Hey everybody, I’m Brian Clapp VP of Content and Engaged Learning at WorkInSports.com and this is the Work In Sports podcast…
There is a moment that sticks out to me from today’s interview with Dan Kaufmann, New York Jets Director of Corporate Partnerships...well, there are actually a couple, Dan is really great and shares a ton of insider advice, but one, in particular, was Dan talking about his early career and how he failed a lot.
This is an attitude that most people don’t have. Dan says it very normally like this is just a pattern everyone goes through, but in reality, most of us are afraid to try because we are afraid to fail...and that holds us back
When I say most of us, I definitely mean me.
When I was starting in my career, I was so afraid to be judged by my peers as inferior that I didn’t ask questions, I didn’t take any risks, I didn’t try anything in the grey areas- and in turn, I didn’t really push myself into uncomfortable areas.
I thought if I did my tasks, and hustled around that would be enough. And it was just fine. But looking back, my own fears of judgment, stunted my growth.
I see it now with my kids first hand -- they learn best by trying and failing and I let them! My daughter was trying to make a pizza the other day, and she said hey dad can I try to make something else with the extra dough. Yeah, go for it!
She made this calzoney type thing, stuffed it with too much sauce, it burst in the oven...and she said to me after, if I was going to do that again, I’d make these three changes to my approach.
I was 22 years old at CNN Sports Illustrated trying to play it safe all the time, OR being faced with something I didn’t know how to do… and faking it, instead of just asking someone else a question on how.
This is EGO. And I’m not the only one that suffers from this affliction.
Failing is OK, in fact, it’s better than OK, it’s the best way to learn. Just to be clear, I mean failing by trying things that maybe don’t work out… not failing because you are lazy and miss deadlines, or do sloppy work.
Dan Kaufmann joined the New York Jets a little over 5 years ago and as you’ll hear in this interview, really loves his job in corporate sponsorships and is excited by his day to day involvement.
Before we jump in -- this interview was conducted a few weeks ago, prior to the coronavirus outbreak, so there is no reference to our ongoing struggle, the NFL season, how the Jets are operating as a business. Just a good old fashioned pre-corona perspective on getting going in the sports industry --
Here he is -- Dan Kaufmann, Director of Corporate Partnerships with the New York Jets.
1: Before we get into your world of corporate partnerships in the NFL and all the steps you took to get there – lets go back to your beginning --- did you always dream of working in sports?
Follow: how did you discover your fit in sales and marketing?
2: Over your career, you’ve worked for a multitude of different organizations of varying sizes.
Minor league hockey with the Pensacola Ice Pilots, mid-major college at the University of Toledo, Major college at the University of Wisconsin and now in the NFL with the Jets.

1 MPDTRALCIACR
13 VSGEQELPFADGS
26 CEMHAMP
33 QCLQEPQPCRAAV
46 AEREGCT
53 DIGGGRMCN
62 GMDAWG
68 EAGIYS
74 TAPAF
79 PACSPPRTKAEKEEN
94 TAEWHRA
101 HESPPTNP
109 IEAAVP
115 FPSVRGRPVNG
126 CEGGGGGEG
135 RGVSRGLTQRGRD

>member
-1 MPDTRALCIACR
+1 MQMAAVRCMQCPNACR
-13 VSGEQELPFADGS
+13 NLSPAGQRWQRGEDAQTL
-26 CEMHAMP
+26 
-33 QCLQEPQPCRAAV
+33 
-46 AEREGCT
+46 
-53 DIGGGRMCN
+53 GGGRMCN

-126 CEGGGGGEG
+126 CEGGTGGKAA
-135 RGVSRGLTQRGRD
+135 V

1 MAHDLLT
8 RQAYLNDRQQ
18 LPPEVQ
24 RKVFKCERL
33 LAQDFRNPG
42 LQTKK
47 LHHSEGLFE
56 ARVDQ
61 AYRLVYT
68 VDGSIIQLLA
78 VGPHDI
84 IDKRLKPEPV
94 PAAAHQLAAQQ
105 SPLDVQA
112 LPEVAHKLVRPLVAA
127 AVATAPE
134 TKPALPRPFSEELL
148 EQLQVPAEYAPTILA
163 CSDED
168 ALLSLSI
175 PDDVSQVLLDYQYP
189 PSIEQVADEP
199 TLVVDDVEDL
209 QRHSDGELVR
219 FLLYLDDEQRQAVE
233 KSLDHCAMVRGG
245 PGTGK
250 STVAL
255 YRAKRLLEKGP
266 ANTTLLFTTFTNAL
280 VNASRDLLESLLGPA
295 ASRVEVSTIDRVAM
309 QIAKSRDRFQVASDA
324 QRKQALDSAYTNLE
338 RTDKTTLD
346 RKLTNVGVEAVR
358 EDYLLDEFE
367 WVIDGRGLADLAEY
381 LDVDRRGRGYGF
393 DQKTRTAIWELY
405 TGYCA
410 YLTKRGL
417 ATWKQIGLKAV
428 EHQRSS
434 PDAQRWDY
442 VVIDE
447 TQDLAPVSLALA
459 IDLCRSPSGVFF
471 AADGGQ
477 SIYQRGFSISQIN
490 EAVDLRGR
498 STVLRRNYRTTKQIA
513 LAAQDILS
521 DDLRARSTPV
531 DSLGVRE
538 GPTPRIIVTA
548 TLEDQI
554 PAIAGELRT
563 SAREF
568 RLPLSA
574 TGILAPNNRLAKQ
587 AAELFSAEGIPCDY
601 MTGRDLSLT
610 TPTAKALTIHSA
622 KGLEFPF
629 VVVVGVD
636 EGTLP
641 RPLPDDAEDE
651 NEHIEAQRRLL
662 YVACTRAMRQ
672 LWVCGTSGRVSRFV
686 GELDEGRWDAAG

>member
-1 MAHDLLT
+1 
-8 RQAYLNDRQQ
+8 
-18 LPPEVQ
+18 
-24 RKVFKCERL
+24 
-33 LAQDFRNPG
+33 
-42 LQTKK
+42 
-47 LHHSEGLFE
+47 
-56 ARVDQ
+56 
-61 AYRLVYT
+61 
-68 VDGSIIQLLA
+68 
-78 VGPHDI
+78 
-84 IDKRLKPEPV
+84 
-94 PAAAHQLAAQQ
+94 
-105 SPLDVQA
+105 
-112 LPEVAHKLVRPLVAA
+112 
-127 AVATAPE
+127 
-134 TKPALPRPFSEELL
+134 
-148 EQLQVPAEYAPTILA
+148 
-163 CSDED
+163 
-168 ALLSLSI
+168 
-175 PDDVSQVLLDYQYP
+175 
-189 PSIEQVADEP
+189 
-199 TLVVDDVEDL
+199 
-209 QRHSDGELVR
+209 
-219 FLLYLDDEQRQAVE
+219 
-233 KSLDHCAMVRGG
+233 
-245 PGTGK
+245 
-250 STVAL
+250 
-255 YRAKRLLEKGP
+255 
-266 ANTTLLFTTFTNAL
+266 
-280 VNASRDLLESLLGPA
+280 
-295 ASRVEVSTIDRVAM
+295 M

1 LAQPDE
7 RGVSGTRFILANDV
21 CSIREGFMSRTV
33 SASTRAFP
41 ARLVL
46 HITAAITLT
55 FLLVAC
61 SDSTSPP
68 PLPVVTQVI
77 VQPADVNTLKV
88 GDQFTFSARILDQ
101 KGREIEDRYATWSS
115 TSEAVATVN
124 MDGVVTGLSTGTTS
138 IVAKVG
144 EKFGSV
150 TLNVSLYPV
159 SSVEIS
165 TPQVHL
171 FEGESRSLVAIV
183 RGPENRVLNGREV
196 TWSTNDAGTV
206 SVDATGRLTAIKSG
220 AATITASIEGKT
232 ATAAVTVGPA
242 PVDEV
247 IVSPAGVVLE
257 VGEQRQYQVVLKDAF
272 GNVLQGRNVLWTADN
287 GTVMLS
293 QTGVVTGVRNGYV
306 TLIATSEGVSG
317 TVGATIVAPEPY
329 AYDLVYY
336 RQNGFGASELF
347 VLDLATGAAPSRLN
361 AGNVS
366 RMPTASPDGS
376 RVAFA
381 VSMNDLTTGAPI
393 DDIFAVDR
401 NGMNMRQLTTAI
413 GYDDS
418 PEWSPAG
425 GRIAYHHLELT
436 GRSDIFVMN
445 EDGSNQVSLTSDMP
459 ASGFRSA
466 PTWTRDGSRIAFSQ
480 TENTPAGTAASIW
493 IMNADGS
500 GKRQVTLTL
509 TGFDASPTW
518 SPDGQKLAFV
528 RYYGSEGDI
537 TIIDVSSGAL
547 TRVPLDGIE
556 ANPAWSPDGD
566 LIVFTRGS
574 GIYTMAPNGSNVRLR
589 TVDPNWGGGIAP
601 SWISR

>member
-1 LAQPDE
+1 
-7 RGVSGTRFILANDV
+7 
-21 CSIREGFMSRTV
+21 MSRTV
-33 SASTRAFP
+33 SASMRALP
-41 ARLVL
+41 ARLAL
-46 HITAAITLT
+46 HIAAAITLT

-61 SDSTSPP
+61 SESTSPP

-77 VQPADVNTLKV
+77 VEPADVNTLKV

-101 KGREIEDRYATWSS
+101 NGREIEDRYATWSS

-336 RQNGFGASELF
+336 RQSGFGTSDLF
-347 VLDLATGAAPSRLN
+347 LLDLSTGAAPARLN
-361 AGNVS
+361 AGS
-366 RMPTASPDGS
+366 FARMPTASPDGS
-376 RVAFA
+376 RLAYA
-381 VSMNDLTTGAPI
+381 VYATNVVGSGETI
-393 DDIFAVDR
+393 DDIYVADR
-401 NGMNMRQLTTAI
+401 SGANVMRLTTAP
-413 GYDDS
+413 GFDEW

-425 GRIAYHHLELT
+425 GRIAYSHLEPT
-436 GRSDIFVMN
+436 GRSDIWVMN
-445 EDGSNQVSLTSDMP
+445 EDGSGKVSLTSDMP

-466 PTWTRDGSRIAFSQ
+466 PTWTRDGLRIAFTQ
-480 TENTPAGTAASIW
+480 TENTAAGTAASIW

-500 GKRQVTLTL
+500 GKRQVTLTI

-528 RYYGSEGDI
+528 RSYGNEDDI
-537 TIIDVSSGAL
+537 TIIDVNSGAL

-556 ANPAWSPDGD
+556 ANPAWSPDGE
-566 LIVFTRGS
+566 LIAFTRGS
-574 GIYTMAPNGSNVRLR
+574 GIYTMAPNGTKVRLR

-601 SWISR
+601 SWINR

Other than the obvious bigger budgets and larger staffs – what are the main differences you experienced in the varying work environments?
3: Your first role after undergrad was with the aforementioned Pensacola Ice Pilots selling minor league hockey in the south. That can’t be easy, but you led the org in revenue that year. What did you learn about sales and marketing early on and what it meant to be successful?
4: It’s funny I talk with college-age students throughout the year and if you talk about sports sales careers, they roll their eyes at you, but if you say sports marketing they perk up – the truth is, the line between the two is pretty blurry right? They really go hand in hand, don’t they?
5: What would you say is the most misunderstood part of working in sales?
6: You’ve obviously seen education as a major component of your success – after Pensacola, you land a role with the Tampa Bay Buccaneers and at the same time go back to get your Masters. Now you are with the Jets and you are getting your Doctorate. Why was an advanced education part of your plan?
7: Let’s talk about your role with the Jets as Director of Corporate Partnerships – explain the main thrust of your role and what you like best about it.
8: Relationships matter in sales and marketing – but it isn’t just with prospective clients it’s also within your organization. I read a recommendation of you from Clay Hampton Director of Operations with the Texans who said, “From the very first time I met him he immediately made an impression on me as someone who would be a great teammate.”
How important is it to be likable, collaborative and have a good attitude?
9: You wrote on your LinkedIn profile that “Over time you have learned that listening, being detailed, and unique have benefited me to being successful in my career.”
Let’s focus on that last one, being unique, why is that important and how do you embody that trait?
10: Whenever I talk to high ranking executives, they all talk about the importance of “establishing a great company culture” when you hear that word, culture, what does it mean to you?
11: 2016 you are the top revenue producer for the New York Jets organization – that has to get you a parking spot upfront or at least a key to the executive bathroom – in all seriousness, that’s a major accomplishment – do you get to enjoy that success, or is immediately on to the next challenge?
12: We’ll finish up with this – at least 50% of the jobs in the sports industry are connected to sales, and as we both know if you can show a history of generating revenue, you’ll never struggle to find work.
How do we convince the young people in this audience that sales roles are worth pursuing?